Believe it or not, in some parts of the country winter is the prime season for a bit of white-sand beach camping and watersports. Especially in South Florida’s Ten Thousands Islands, which is actually the outer edge of the Everglades. Come here any other time of year and you’ll be bombarded by unbearable masses of bugs, but the relative cool of winter takes the mosquitos down quite a few notches.
Sure the name is a numerical exaggeration, but when you find yourself at boat level, winding through the watery maze of the Ten Thousand Islands, it feels about right.
The Ten Thousand Islands chain comprises the northwestern edge of Everglades National Park, and it includes hundreds of sandy cays, mangrove hammocks and oyster-bed reefs stretched along the Gulf Coast between Marco Island and Chokoloskee.
This estuarine tangle is where the interior swamps of the Everglades spill into the Gulf of Mexico—a rugged and untamed place that boasts a dearth of civilization and flurry of wildlife. As a matter of course, you catch watch osprey alight from their seaside nests and snatch dinner from the shallow mud flats, or paddle alongside groups of dolphins and sharks roiling in the tidal rivers.
This is kayak country at its finest. When we made our paddling trip here, we saw plenty of people with powerboats, but shallow waters, sharp oyster beds, and exposed mud flats can hinder all but the sleekest flats vessels. As kayakers, we could slip over sandbars, nose through narrow mangrove tunnels, and ride the tides onto remote island beaches with ease.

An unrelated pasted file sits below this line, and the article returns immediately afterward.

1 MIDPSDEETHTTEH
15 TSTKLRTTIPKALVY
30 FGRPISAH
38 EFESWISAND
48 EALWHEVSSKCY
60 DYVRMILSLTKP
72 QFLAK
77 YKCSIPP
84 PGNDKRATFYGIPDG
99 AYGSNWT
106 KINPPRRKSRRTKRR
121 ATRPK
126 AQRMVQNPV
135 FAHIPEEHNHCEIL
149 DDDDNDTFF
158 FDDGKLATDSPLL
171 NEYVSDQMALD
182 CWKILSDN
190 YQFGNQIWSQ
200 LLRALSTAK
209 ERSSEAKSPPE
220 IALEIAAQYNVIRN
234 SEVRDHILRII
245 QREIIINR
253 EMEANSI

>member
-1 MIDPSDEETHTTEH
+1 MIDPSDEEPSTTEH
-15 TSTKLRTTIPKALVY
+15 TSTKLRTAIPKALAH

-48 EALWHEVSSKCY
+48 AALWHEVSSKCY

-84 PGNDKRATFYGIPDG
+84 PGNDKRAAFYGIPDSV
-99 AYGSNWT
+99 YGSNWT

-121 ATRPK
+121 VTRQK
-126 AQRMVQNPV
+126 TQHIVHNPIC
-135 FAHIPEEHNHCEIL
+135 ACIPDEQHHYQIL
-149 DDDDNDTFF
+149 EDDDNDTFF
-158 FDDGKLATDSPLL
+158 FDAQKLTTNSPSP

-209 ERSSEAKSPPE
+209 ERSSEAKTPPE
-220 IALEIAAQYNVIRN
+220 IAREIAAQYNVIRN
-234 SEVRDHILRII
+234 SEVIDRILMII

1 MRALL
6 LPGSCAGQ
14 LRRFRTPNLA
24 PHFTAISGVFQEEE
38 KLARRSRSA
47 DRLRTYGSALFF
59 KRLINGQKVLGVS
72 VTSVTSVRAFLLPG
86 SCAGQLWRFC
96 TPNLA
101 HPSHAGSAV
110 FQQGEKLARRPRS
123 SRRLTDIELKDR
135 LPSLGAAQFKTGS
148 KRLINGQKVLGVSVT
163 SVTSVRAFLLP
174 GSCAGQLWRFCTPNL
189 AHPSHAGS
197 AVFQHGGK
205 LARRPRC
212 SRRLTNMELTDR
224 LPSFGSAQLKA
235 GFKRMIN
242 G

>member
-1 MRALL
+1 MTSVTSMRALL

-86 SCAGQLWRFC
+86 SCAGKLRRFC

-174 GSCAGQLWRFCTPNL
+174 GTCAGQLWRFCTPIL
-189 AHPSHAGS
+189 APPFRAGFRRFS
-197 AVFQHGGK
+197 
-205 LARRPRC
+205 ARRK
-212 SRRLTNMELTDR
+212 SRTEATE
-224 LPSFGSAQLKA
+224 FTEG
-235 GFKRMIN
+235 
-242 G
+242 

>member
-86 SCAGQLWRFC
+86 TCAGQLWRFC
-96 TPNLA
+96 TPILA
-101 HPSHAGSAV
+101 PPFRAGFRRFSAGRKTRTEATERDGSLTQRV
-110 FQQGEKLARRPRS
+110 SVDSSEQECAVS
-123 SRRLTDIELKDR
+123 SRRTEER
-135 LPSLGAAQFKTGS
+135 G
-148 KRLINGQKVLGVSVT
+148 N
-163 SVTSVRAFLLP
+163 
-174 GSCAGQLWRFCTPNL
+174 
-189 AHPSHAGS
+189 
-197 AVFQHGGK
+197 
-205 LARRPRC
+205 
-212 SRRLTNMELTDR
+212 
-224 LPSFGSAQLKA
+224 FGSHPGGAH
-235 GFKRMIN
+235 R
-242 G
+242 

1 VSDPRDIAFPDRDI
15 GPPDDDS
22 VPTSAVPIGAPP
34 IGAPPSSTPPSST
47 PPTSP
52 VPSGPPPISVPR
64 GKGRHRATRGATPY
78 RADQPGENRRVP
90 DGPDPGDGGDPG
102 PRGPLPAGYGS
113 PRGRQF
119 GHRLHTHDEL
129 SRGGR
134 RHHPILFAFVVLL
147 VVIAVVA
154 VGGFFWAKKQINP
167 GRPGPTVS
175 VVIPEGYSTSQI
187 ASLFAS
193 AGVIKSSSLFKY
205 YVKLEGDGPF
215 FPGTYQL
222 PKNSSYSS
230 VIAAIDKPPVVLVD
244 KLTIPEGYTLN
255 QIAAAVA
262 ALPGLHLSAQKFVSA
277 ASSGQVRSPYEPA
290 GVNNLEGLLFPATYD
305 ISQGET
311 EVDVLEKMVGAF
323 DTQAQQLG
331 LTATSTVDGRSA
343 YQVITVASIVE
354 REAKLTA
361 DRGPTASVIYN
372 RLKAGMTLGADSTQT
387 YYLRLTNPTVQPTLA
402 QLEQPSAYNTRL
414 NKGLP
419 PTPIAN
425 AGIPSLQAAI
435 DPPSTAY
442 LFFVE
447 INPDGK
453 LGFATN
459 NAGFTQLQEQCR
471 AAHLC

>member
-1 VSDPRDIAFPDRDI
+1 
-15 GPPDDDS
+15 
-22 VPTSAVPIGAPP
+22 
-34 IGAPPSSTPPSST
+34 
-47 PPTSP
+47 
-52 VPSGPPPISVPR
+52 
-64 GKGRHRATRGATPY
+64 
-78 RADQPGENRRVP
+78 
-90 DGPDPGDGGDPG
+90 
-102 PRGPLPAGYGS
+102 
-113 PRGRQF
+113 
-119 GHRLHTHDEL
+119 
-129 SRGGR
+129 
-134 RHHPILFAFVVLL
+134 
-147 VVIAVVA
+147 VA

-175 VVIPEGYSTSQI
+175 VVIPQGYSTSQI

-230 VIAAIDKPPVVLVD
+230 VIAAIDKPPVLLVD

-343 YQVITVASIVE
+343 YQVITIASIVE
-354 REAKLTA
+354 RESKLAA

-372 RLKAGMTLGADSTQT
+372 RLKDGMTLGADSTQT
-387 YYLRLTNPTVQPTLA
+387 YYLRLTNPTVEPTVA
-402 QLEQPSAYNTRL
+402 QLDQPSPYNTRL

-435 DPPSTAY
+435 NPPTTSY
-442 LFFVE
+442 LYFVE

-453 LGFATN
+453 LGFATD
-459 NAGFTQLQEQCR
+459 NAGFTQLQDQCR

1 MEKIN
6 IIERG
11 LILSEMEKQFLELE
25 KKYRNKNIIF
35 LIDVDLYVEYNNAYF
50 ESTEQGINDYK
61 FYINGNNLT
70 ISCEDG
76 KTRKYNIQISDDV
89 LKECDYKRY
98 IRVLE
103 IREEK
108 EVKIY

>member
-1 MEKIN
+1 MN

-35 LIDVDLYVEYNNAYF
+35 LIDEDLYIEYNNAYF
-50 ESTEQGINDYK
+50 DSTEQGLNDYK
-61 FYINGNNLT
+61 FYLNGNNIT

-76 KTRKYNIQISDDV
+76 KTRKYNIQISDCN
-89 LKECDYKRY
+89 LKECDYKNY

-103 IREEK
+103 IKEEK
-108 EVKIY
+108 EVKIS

We set out on a four-day adventure from the national park headquarters in Everglades City. You have to stop here to get camping permits, and it’s a good idea to show up early because beach sites are limited and they are only given out on a first-come, first-served basis.
Fishing and the Ten Thousand Islands go hand-in-hand. Whether you use a fly rod or heavy tackle, you can pick your preferred style. As we paddled our route, we’d stop whenever the mood caught us, pulling into secluded coves to cast a lure near the mangrove roots where tasty speckled trout practically bite on command.
To truly experience the remote wilderness of the Ten Thousand Islands, you’ve got to go overnight, three or four days is even better. The multi-day option lets you camp on different islands, as well as spend a full day or two enjoying the area (the first and last days of the trip are mostly spent paddling to and from Everglades City—to make good time, try to coordinate your direction with the in- and outbound tides).
Just pitch a tent above the high-tide line and gather abundant driftwood for nights around a blazing a beach fire. When you’re staging for the trip, make sure to load your kayak smart with everything you need, like food, water, camping gear as well as maps and redundant navigation equipment. Also make sure you can secure it all at night (inside the boat’s cargo holds is best) because crafty raccoons will take any food or water that’s not locked down.